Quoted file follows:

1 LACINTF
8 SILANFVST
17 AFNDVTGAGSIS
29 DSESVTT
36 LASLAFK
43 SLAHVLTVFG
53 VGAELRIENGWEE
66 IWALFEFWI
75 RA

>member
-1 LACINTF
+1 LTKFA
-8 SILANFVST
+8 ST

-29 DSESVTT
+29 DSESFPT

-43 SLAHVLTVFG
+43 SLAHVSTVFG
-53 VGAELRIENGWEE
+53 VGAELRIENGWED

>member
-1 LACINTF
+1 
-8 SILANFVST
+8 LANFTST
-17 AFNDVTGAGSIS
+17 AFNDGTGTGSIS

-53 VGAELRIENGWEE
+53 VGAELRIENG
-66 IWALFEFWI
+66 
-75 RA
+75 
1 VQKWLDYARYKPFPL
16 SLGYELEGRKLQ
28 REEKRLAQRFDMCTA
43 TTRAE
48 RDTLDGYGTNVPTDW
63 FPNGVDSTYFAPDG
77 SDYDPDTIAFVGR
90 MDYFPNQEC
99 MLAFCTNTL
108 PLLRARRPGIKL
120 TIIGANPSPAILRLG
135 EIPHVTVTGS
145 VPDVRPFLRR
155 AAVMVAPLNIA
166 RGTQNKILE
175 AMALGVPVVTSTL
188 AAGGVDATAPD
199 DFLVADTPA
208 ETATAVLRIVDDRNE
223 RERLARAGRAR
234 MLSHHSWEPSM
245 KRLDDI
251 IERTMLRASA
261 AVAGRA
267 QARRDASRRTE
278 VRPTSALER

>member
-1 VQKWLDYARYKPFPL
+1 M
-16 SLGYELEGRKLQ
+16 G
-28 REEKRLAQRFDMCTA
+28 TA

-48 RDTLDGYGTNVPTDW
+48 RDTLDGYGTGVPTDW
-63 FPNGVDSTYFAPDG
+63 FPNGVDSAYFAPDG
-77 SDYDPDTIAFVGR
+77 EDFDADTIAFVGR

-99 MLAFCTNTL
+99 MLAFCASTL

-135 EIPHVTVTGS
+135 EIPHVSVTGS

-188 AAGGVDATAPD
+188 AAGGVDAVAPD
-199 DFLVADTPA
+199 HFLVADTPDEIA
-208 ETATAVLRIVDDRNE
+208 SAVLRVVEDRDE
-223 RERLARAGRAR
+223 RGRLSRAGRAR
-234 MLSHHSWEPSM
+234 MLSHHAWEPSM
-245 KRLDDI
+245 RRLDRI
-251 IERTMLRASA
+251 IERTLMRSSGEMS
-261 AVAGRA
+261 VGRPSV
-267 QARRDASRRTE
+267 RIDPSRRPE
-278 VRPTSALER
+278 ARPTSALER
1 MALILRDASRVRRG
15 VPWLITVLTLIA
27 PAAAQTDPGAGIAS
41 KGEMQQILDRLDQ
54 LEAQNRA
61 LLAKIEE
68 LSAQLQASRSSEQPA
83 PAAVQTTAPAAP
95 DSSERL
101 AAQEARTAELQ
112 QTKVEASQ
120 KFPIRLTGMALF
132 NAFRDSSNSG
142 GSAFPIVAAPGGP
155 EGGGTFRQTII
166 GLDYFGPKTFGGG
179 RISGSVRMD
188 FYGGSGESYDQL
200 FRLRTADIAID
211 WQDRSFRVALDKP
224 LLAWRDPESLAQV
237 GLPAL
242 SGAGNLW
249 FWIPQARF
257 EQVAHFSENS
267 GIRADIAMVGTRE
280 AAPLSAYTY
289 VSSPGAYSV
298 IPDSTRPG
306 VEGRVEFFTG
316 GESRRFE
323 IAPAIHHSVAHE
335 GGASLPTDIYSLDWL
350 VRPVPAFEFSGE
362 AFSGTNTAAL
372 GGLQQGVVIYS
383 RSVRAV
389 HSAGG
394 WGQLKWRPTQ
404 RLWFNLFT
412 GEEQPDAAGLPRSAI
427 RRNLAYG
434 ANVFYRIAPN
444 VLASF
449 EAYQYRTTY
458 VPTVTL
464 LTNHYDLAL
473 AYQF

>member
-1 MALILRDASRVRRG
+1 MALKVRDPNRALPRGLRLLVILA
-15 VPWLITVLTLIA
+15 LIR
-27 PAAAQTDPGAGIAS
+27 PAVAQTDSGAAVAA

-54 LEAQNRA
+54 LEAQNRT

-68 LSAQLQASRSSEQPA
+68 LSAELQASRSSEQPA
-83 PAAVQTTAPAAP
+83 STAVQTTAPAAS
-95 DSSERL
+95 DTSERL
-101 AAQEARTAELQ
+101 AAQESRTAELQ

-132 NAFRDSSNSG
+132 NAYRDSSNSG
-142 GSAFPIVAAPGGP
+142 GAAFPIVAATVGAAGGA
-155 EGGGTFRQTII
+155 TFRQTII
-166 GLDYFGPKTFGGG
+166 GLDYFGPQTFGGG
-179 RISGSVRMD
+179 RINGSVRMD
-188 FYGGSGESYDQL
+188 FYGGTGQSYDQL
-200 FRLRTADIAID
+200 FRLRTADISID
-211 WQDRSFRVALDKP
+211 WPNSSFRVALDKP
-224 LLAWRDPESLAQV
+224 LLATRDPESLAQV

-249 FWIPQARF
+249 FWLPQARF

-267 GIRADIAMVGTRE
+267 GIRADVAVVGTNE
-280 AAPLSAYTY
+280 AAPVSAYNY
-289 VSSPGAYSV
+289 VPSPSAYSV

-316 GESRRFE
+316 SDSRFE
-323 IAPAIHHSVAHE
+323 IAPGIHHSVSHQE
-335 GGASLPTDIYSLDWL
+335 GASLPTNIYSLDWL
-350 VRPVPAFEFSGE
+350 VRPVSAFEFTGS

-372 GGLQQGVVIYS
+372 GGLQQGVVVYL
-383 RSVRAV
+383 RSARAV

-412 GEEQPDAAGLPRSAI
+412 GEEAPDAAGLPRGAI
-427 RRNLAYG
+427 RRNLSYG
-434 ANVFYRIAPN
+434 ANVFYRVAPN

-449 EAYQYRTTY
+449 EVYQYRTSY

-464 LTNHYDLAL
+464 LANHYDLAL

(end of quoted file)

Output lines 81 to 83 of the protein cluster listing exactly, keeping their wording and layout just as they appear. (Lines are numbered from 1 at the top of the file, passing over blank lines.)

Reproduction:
-208 ETATAVLRIVDDRNE
+208 SAVLRVVEDRDE
-223 RERLARAGRAR